As Attacks Rise, Congress Sets Its Sights on Local Cybersecurity

Federal legislation that would help state and local governments beef up their cybersecurity measures is on the march in Washington, D.C. These legislative endeavors come at a time of increasing cyber attacks aimed at government systems.

Scoop News Group discusses one example, the State and Local Government Cybersecurity Act.

 

The legislation, approved in June by the Homeland Security and Governmental Affairs Committee, would create a new grant program in the Department of Homeland Security to offer direct aid to state and local governments that cannot afford cybersecurity tools on their own. While cybersecurity consistently ranks as the top concern of state CIOs, states on average devote only 1 percent to 2 percent of their overall IT budgets toward it, and most states’ budgets do not contain specific line items for cybersecurity, according to NASCIO’s surveys. And local governments, which have borne the brunt of recent ransomware attacks, often have even fewer resources.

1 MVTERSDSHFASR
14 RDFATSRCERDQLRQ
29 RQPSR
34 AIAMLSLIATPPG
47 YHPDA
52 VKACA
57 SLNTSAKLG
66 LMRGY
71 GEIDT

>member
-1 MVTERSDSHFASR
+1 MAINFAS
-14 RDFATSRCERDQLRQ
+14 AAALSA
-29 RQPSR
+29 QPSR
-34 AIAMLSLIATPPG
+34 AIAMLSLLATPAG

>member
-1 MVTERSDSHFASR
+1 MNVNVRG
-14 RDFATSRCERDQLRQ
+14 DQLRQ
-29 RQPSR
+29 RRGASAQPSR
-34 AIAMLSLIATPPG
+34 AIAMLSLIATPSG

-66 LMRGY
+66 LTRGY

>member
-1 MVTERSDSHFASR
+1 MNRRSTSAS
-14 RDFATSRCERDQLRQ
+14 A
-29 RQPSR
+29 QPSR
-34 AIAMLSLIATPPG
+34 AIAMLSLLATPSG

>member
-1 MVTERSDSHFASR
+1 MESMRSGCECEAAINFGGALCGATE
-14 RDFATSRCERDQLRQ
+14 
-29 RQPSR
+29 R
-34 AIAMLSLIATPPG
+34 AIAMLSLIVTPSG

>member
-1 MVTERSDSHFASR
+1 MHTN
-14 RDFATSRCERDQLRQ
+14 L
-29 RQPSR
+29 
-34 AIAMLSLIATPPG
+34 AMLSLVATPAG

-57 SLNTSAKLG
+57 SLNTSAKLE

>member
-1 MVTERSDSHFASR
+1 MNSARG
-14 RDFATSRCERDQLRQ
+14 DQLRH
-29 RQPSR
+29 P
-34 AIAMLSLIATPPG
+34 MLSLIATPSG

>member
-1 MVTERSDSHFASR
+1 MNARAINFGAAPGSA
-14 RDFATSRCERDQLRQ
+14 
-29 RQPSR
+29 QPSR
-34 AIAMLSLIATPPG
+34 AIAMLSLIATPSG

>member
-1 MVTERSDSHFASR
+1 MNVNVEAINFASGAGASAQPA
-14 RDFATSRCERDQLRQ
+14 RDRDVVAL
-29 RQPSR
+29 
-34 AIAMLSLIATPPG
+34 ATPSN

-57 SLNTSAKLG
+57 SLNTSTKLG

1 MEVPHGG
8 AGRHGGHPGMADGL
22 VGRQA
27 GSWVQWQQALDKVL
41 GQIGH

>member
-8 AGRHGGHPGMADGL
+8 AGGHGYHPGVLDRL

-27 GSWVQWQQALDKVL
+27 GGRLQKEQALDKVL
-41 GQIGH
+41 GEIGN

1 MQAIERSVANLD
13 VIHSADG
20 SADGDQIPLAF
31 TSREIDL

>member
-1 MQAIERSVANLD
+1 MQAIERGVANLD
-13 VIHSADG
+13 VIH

The bill does not specify how much funding would be allocated toward new grants. Congressional appropriators would have to allocate it under the annual spending bill for the DHS.

The legislation would also fund the placement of advanced network intrusion sensors — similar to those currently guarding federal information networks — throughout state and local government organizations; authorize the sharing of more classified information with CIOs and other top officials; and create more voluntary training programs for state and local IT workers. The National Cybersecurity and Communications Integration Center, which conducts much of the existing cybersecurity coordination between federal, state and local governments, would hire as many as 15 new full-time employees to carry out the new programs contained in the bill. The Congressional Budget Office estimated these components will cost $31 million over five years.

 

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